After a surreal 2021 Dragon Con, where attendance was cut in half due to the still-rampaging delta Covid variant, fans of the annual Labor Day celebration of all things nerd wondered if 2022 would be a return to the typical madness of prepandemic conventions. And, for the most part, this year’s Dragon Con was just that. Officials clocked the attendance number at 65,000—a happy medium between the packed 85,000 con-goers of 2019 and last year’s crowd of about 42,000. Masks were still required; vaccination cards were not. But once again, dance floors were filled, hotel bars were hopping, and the cosplay was on point. In the four days we spent on the convention floor (walking 25 miles, according to our phones), here are some of the things we noticed.
Costumes (and trends) by the numbers:
102 characters from Stranger Things, once again the reigning cosplay franchise after 2019’s Scoops Ahoy-palooza. This included 39 Eddies, a little less than we expected, and 15 Chrissy cosplayers. And while we did spot a few Walkman-toting Maxes, we only heard Kate Bush’s “Running Up That Hill” blasting through a skybridge once.
93 members of the Hellfire Club—and by that, we mean folks wearing the T-shirt that weren’t obviously cosplaying as Eddie/Dustin/any other Stranger Things character. Now the real question: How many of those people are playing D&D?
55 folks in Mandalorian armor, which has absolutely become the most popular Star Wars armor cosplay. Among our favorites: a bright pink Hello Kitty Mando, Macho Man-dalorian, and a Din Djarin cosplayer repeating, “This is the way,” with every high five he gave out on the Hyatt skybridge.
30 characters from the movie Everything Everywhere All at Once, including Jobu Tupaki, Raccacoonie, Deirdre with hot-dog fingers, rocks, and the everything bagel itself
27 characters from Amazon’s superhero series The Boys
24 costumes inspired by Marvel’s Moon Knight, including a handful of impressively crafted Khonshu skulls and more than a few Sailor Moon Knights. Moon Knight was by far the most popular of this year’s new Marvel Disney+ shows.
20 inflatable dinosaurs
17 characters from Ted Lasso
13 characters from Thor: Love & Thunder
11 characters from the Horizon video game series
7 folks dressed as Barbie and/or Ken, sporting the various neon outfits we’ve seen in behind-the-scenes photos for the upcoming Margot Robbie film
1 person portraying Freya the Norwegian Walrus, may she rest in peace
1 confused Lufthansa flight crew, who were not in cosplay but were hopefully enjoying the colorful chaos around them
Photos: Check out the full gallery of our favorite costumes here.
We also noticed:
• With the increased crowd size, slow, crowded treks through the skybridges returned once again, but the convention’s size felt more balanced (as all things should be). The energy was much higher than 2021’s subdued affair, but folks weren’t as smashed together as they were on pre-pandemic Saturdays, which was honestly a welcome relief. We could get used to a 65k-person Dragon Con.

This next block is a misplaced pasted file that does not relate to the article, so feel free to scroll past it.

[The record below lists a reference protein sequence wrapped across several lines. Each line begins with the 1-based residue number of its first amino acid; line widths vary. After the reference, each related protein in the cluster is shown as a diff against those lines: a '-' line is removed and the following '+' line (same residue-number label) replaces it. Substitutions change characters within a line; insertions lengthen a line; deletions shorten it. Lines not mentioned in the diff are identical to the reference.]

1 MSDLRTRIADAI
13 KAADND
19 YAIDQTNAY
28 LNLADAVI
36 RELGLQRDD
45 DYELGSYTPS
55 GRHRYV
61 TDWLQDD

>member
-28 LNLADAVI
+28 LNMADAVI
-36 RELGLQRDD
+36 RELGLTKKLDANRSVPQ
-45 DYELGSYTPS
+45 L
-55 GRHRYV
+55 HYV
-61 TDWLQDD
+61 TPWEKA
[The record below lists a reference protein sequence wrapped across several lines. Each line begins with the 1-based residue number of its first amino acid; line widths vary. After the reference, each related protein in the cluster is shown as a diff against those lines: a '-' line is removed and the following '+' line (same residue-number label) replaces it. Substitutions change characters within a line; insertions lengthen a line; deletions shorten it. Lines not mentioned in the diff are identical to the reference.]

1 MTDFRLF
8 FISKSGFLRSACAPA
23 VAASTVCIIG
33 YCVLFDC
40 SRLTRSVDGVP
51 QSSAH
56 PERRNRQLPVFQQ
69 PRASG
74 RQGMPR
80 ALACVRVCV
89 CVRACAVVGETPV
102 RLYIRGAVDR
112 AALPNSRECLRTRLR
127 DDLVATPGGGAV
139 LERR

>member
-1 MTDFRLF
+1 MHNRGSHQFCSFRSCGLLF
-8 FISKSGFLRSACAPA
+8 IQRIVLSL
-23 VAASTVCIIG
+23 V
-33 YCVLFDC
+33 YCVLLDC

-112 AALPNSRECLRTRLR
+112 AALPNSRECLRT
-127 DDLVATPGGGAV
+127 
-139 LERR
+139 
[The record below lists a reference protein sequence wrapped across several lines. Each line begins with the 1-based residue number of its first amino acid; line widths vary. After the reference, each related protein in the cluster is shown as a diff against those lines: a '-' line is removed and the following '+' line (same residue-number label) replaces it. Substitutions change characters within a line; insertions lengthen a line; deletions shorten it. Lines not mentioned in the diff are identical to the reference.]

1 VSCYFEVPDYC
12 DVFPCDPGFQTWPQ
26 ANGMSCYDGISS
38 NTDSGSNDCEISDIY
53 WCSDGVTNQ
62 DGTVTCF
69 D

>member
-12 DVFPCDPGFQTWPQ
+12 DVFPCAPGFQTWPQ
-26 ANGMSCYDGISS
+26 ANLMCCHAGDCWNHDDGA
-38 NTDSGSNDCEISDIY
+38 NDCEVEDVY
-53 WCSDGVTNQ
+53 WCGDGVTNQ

• Bubble wands were a popular accessory this year, with folks busting them out in and around the Marriott’s main bar. Other cosplay trends we noticed: Plenty of Wandas and Loki variants, both of last year’s most popular outfits; an increase in Austin Powers cosplayers for the film’s 25th anniversary; several Buzz Lightyears to accompany the new animated film. We were surprised to not see as many Squid Game cosplayers as we thought we would encounter. While the Korean horror series was the most talked-about TV series last fall, its September 2021 premiere date apparently made it a bit too dated to be among the most popular Dragon Con cosplay.
• The Cults of Con are bigger than ever, even earning their own official panels this year. Marriott carpet-patterned clothing was almost as common as Hellfire Club T-shirts, and Jon the FedEx guy was once again resurrected in the Hyatt skybridge, covered in more and more “offerings” until he was utterly unrecognizable, just as the original Jon was in 2019. Swag and Seek—where folks either pass our or hide small trinkets throughout the host hotels—and collecting and trading badge ribbons were also as popular as ever. These interactive, community-driven events are just one of the many things that make Dragon Con unique from other conventions and continue to be a fun side quest for both kids and adults.
• Let’s talk about the Hilton. The host hotel annoyed quite a few convention-goers with a few changes this year. First, new signs were posted near the outdoor patios warning that “only alcohol purchased on property [was] permitted,” and that bags could be searched. Several people on social media did report having their bags searched as they tried to enter the Hilton lobby, and we saw bags being checked at patio entrances, but others on social media claimed that they entered and exited the hotel (and patios) as usual.
Then, Nikolai’s Roof, the hotel’s rooftop bar and restaurant, was converted into a premium Ice Lounge offering $11 mixed nuts, confit duck and waffles, and a $100 cheeseburger topped with foie gras, caviar, and 24k edible gold. Initially, access to the lounge was a ticketed affair, with a booth for six (with drinks and charcuterie included) going as high as $900. While this wasn’t necessarily a bad idea—premium VIP lounges are common at large events like Dragon Con—the Ice Lounge just didn’t seem to strike a chord with con-goers; in fact, it may have struck a nerve, with many expressing complaints on social media.
Finally, on Sunday, a section of the hotel experienced minor flooding, with folks once again taking to social media to post photos and memes of the damage. (Think: “We all float here” and numerous Shining references.) While this was just a case of bad luck, we do assume to see quite a few references to the Great Hilton Flood of 2022 during next year’s convention.
(Costume statistics are approximated and don’t include the parade.)